In the thirteenth century, a romanesque church and a charnel house were erected on the castle hill. After the foundation of the city and setting up the mint in 1328, the administrator of royal estates was located in the city. He became the head of the so-called The Mining Chamber, covering the area of the 12 Upper Hungary counties. On behalf of the king he managed the mines, supervised the extraction and transport of ore and was responsible for the quality of the minted coins. As most of the mined gold and silver was flowing through Kremnica, this important place needed special protection. In the 14th century, the hill with the church was fortified. Within the stronghold, the town hall was also built. The Kremnica castle was one of those strongholds that were never captured. Unfortunately, the 19th century reconstruction, due to damage caused by earthquakes, led to the reduction of the castle walls and the town hall building.
The castle consisted of a double ring of walls reinforced with four towers, separated an internal ward of approximately 55 x 70 meters with a centrally located St. Catherine’s church. The entrance gate was situated on the north side in a square tower with three floors. Originally it was lower by one floor, the highest was added after a fire in 1560. The passing led through the drawbridge over the moat. From the west side was the Little Tower, also known as the Clock Tower. It was established in the middle of the 13th century and at the beginning was lower by two floors. One floor was added in the fourteenth century, and another one in the seventeenth century. From the eastern side, the defense was provided by the Miners Tower, called also Bańska Tower. When in the fifteenth century, the former church was turned into the seat of an official, in the tower a chapel was arranged. Tower was a presbytery, and from the west a nave was built, which was liquidated after the construction of the gothic church of St. Catherine. The last tower was located on the southern side. Next to it, within the castle walls, a town hall was located, which also served defensive functions.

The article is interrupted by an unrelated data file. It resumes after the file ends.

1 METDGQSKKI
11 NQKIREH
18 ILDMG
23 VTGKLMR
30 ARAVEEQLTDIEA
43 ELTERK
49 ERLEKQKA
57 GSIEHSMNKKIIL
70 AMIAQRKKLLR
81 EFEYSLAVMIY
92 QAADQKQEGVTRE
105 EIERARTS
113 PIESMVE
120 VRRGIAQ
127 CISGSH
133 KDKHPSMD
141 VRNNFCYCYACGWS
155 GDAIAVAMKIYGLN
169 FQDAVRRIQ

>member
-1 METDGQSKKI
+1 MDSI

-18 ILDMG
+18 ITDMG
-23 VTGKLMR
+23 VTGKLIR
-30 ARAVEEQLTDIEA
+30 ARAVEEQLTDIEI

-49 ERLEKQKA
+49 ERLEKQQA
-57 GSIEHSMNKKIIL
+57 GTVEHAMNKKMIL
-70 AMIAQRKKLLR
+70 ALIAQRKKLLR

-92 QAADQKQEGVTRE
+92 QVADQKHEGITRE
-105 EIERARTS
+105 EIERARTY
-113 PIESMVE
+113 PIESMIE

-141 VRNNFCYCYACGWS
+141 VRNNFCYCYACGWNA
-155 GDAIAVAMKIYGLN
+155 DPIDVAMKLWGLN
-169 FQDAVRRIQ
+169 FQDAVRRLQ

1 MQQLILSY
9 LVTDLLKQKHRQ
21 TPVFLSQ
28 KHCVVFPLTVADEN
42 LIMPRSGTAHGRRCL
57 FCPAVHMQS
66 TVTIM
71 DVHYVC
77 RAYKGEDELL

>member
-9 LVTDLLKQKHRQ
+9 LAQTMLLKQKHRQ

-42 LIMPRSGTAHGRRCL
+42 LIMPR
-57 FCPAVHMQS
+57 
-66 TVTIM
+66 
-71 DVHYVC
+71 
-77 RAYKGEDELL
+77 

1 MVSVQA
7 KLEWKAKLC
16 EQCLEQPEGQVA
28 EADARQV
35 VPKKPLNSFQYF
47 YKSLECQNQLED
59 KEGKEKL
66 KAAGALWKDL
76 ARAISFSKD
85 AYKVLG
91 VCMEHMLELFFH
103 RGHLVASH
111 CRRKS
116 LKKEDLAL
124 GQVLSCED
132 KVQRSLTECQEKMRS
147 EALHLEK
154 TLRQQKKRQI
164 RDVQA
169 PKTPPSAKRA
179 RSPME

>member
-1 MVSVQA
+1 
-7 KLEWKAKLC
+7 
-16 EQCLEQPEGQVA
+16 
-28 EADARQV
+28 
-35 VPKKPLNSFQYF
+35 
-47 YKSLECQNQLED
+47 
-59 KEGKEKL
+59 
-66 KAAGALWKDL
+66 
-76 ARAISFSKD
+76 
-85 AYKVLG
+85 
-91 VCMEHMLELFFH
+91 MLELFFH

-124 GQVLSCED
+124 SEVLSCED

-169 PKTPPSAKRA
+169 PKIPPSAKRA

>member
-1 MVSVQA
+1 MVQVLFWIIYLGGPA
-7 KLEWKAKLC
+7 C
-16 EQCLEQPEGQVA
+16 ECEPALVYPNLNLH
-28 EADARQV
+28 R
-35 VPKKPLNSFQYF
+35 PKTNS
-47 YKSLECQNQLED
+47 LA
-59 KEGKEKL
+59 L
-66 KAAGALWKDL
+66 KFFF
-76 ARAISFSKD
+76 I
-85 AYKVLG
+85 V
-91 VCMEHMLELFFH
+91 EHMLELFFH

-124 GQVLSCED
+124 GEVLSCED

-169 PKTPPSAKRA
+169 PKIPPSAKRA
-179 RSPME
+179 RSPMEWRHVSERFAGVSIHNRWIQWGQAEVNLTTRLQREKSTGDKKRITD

The double ring of castle walls has been preserved almost entirely, with only a small break in the eastern part of the inner wall. Unfortunately, during the nineteenth-century reconstruction was reduced by 1-2 meters. The castle towers also survived and partly the town hall in the form of basements and ground floor with gothic portals and window frames. The castle is part of the town museum. Opened between 9-12 and 13-16.30, every day except Mondays. On its premises, there are exhibitions of bell-founding, archeology and militaria.
Bóna M., Plaček M., Encyklopedie slovenských hradů, Praha 2007.
Wasielewski A., Zamki i zamczyska Słowacji, Białystok 2008.